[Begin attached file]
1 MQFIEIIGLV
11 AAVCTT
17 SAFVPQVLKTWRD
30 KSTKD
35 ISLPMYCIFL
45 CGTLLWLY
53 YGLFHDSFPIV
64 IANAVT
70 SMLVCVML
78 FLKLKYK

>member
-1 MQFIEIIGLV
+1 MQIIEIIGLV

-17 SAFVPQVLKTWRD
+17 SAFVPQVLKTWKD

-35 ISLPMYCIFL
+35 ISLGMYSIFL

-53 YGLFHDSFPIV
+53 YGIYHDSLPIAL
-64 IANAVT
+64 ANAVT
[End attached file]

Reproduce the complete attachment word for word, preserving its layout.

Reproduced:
1 MQFIEIIGLV
11 AAVCTT
17 SAFVPQVLKTWRD
30 KSTKD
35 ISLPMYCIFL
45 CGTLLWLY
53 YGLFHDSFPIV
64 IANAVT
70 SMLVCVML
78 FLKLKYK

>member
-1 MQFIEIIGLV
+1 MQIIEIIGLV

-17 SAFVPQVLKTWRD
+17 SAFVPQVLKTWKD

-35 ISLPMYCIFL
+35 ISLGMYSIFL

-53 YGLFHDSFPIV
+53 YGIYHDSLPIAL
-64 IANAVT
+64 ANAVT